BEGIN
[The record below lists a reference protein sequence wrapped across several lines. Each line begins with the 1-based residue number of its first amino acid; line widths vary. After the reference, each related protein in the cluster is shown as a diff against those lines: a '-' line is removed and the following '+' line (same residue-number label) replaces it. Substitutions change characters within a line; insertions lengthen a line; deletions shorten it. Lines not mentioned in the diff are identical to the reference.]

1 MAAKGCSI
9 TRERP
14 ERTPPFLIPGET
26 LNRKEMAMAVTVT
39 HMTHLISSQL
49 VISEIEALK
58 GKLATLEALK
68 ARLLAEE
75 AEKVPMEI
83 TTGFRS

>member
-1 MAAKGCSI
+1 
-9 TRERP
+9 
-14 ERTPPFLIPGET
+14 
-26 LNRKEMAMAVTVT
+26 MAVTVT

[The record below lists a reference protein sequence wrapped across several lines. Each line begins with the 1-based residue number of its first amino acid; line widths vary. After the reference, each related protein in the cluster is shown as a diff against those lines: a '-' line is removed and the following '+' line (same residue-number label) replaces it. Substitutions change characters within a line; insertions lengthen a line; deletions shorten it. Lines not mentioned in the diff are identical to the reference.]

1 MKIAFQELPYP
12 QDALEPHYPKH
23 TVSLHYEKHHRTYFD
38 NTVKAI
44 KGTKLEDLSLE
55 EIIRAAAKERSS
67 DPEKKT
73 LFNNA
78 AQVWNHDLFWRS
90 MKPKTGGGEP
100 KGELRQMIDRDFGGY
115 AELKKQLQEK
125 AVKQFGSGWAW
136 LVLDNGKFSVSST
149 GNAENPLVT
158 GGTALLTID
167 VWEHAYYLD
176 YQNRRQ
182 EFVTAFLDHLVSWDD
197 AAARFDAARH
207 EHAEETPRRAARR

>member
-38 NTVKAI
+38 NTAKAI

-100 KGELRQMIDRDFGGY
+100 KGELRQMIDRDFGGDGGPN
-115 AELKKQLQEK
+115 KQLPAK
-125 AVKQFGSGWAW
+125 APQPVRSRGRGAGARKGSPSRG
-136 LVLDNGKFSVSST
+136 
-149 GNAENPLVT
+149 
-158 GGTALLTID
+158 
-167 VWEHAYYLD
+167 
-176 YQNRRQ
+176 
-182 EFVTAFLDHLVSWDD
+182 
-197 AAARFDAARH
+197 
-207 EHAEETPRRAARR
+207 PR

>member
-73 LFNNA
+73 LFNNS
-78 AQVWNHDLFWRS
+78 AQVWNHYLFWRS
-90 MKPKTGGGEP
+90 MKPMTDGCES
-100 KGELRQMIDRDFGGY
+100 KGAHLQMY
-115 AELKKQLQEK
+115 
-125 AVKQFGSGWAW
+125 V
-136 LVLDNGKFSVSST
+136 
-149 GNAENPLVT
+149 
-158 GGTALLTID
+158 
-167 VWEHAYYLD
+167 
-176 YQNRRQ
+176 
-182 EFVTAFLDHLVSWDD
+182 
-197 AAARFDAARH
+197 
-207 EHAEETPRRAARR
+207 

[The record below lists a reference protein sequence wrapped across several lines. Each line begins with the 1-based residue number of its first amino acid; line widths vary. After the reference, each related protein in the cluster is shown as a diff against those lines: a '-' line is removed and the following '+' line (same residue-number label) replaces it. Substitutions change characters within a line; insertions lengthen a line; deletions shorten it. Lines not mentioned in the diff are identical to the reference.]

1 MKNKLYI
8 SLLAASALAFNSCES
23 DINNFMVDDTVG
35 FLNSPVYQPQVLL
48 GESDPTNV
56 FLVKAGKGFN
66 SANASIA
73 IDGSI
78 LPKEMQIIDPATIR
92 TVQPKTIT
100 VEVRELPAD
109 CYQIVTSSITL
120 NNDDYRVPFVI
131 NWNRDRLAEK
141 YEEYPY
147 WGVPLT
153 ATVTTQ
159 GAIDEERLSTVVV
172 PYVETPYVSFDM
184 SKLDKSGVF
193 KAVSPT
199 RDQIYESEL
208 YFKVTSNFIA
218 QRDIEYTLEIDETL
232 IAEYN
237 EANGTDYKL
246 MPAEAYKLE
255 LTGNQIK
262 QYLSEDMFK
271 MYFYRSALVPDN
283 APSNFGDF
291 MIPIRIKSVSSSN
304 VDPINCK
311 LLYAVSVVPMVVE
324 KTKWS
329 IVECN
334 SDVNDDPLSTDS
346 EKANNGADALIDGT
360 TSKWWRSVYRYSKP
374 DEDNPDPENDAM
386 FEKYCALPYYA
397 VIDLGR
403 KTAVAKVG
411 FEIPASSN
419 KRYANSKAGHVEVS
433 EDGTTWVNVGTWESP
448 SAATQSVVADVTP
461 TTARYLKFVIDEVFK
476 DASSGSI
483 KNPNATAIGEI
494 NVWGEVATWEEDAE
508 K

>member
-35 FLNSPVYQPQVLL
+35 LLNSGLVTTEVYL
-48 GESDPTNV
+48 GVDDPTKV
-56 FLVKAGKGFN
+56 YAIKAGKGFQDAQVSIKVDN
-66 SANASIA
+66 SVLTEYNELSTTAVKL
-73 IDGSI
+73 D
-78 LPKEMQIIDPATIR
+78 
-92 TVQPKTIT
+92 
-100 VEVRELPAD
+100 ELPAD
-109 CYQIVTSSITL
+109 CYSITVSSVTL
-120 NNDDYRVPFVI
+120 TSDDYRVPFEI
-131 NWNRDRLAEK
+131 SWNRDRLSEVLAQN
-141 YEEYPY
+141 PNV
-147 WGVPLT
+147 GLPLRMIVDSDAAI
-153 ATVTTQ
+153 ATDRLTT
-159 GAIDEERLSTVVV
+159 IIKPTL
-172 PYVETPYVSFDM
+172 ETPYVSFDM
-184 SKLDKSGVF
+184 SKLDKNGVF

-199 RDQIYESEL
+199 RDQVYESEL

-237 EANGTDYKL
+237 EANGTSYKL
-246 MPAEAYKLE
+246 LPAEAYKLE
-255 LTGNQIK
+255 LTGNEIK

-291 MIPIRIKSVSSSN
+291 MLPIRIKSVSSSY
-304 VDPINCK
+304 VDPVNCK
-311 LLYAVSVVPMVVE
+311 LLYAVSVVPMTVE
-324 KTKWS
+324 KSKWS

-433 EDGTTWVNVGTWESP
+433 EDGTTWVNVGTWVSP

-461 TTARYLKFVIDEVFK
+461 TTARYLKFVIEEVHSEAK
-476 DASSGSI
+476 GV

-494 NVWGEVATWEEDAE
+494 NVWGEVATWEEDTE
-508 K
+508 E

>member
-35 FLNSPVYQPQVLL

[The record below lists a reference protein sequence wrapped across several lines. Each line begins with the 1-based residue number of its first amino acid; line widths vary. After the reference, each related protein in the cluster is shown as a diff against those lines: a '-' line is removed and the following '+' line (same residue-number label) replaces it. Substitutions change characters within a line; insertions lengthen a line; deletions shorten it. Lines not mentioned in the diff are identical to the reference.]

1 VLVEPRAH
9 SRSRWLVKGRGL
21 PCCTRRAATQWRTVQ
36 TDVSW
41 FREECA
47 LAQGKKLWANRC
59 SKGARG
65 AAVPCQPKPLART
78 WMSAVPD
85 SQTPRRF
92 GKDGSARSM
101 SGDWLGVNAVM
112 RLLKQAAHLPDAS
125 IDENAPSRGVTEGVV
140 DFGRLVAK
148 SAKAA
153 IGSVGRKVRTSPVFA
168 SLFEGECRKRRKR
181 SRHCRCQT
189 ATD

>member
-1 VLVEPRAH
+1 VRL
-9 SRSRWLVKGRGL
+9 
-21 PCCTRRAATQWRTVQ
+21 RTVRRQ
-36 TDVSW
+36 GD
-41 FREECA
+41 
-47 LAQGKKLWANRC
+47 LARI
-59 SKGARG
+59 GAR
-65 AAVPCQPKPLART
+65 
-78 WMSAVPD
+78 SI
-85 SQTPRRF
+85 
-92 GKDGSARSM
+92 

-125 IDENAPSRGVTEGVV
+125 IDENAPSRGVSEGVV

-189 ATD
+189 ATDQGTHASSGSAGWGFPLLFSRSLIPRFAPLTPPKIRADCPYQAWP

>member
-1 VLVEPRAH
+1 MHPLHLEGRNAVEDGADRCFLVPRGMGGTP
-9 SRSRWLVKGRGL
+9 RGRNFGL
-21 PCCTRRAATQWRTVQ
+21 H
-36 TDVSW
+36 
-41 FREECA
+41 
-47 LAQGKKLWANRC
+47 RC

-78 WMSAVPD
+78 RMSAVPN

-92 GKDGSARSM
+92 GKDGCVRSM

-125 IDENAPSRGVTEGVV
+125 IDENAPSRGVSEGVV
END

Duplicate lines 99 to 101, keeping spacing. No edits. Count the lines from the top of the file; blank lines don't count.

8 SLLAASALAFNSCES
23 DINNFMVDDTVG
35 FLNSPVYQPQVLL